Simply put, the reasons organizations have traditionally had for not sharing data with each other are breaking down, opening a new type of conversation between payers and providers.
Facilitating the conversation
Why is this relevant and important? Because when payers have clinical and financial data as well as the ability to analyze that data at an enterprise level, they can achieve a more comprehensive, 360-degree view of the value and cost of care.
However, that information still must be served up in such a way that it compels action. Analytic tools to pinpoint insights from data have been used by healthcare organizations for several decades. For much of that time, however, these tools have required a high degree of technical expertise to operate, making it difficult to extract insights that can be consumed by multiple disciplines and turned into tactical strategies for patient and provider outreach and communication.
To make insights more rapidly or even proactively accessible across their enterprise, payers need persona-based data visualization tools that adapt to the end user’s areas of concern and level of expertise. The chief financial officer and the chief medical officer both need to access the same data, but from different perspectives. Providers need tools such as workstations with single sign-on (SSO) technology that enable them to access insights as rapidly as possible at the point of care, so that their attention is not divided between the patients they are seeing and the technology they are using to help them.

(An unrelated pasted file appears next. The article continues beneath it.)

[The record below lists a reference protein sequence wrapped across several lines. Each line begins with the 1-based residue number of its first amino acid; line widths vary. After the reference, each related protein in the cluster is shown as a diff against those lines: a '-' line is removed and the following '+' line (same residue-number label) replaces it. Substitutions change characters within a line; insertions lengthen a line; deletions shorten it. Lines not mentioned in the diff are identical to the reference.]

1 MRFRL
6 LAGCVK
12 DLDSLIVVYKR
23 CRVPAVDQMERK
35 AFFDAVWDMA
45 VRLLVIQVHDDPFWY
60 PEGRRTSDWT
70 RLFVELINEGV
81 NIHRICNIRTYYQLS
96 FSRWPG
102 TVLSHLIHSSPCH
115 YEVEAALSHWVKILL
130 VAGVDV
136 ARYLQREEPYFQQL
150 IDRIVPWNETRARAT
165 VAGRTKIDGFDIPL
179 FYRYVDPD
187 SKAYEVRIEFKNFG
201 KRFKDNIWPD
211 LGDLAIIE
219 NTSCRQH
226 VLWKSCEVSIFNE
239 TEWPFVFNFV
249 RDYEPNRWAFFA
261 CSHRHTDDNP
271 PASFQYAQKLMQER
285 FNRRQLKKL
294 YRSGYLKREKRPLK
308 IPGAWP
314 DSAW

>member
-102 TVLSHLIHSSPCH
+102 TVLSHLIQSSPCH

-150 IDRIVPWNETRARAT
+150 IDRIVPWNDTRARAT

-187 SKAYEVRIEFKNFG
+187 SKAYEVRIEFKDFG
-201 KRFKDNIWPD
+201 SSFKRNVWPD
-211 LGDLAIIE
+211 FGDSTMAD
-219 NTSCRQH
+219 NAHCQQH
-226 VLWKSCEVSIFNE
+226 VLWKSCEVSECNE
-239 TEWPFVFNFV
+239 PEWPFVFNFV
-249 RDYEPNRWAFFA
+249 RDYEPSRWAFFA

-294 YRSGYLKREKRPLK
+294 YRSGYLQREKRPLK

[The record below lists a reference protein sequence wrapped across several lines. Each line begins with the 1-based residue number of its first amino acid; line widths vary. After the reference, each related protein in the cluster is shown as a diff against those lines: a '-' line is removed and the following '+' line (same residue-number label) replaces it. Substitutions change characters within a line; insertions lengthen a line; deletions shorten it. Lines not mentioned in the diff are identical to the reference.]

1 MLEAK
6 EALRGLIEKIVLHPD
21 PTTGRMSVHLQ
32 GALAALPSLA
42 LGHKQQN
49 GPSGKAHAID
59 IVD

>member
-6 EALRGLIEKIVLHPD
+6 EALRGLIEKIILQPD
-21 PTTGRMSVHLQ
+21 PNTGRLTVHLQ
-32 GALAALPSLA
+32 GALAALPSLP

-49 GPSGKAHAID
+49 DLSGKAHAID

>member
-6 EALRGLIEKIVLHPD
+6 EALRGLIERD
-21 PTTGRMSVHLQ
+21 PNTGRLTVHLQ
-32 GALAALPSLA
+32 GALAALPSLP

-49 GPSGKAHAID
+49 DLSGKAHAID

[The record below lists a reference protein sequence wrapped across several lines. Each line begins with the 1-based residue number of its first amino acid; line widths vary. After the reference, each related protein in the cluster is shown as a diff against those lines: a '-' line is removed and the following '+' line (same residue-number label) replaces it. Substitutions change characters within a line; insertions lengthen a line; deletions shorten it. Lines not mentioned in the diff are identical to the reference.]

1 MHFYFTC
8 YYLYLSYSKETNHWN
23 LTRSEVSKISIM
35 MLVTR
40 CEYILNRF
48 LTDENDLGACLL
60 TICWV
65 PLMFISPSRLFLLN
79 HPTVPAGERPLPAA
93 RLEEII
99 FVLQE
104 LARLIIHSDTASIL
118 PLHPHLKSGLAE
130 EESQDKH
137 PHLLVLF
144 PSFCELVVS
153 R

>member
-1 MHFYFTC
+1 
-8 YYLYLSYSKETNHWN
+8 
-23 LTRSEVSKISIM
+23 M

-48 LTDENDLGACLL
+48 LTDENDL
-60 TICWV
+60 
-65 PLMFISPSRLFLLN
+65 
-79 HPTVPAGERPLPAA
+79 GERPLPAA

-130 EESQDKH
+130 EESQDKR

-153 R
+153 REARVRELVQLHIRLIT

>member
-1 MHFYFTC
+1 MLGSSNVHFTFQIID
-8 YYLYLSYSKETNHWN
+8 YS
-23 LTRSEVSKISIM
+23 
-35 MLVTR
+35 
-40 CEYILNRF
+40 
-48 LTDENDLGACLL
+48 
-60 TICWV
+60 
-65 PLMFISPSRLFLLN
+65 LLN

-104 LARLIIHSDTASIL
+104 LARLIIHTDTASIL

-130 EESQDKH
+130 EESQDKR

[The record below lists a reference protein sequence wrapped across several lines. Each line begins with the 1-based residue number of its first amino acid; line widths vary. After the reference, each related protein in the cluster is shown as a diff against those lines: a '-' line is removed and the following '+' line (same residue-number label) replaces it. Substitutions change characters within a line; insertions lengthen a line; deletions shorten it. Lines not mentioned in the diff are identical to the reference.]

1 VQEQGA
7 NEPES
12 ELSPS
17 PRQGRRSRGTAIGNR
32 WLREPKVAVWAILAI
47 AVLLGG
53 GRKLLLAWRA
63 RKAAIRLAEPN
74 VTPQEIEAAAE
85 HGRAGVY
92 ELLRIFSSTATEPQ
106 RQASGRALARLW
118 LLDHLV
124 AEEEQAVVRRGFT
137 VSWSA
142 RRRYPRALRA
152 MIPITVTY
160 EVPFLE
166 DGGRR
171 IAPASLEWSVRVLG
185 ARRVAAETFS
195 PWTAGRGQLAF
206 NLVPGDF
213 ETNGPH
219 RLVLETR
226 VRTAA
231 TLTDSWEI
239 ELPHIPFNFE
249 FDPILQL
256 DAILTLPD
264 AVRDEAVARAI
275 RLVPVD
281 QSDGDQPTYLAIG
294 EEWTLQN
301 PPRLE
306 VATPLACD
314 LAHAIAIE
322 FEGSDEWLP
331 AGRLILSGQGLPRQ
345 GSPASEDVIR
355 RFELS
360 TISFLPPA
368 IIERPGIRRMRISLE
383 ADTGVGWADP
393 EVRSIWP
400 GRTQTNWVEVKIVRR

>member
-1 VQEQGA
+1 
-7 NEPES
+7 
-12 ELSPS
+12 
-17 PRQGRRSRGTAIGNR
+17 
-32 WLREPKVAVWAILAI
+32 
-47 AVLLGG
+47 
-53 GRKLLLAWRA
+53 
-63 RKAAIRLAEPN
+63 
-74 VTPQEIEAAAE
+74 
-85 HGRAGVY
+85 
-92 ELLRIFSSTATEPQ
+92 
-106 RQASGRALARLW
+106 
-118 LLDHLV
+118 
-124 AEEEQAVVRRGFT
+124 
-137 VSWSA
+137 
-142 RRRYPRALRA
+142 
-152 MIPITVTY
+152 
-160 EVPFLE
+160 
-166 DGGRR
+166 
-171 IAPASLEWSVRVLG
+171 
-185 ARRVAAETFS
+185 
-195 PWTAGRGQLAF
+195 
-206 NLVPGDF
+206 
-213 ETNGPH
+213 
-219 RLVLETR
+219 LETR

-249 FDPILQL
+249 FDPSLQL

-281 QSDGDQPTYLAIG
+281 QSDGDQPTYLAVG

The greatest challenge, however, is finding the right tools that work with the same set of data to enable true interaction with providers. Sharing data and insights is a good start, but two-way communication about what to do with those insights is what will drive down the cost of care while improving outcomes. This is truly the next frontier in healthcare.
Emad Rizk, MD, is president and CEO of Cotiviti.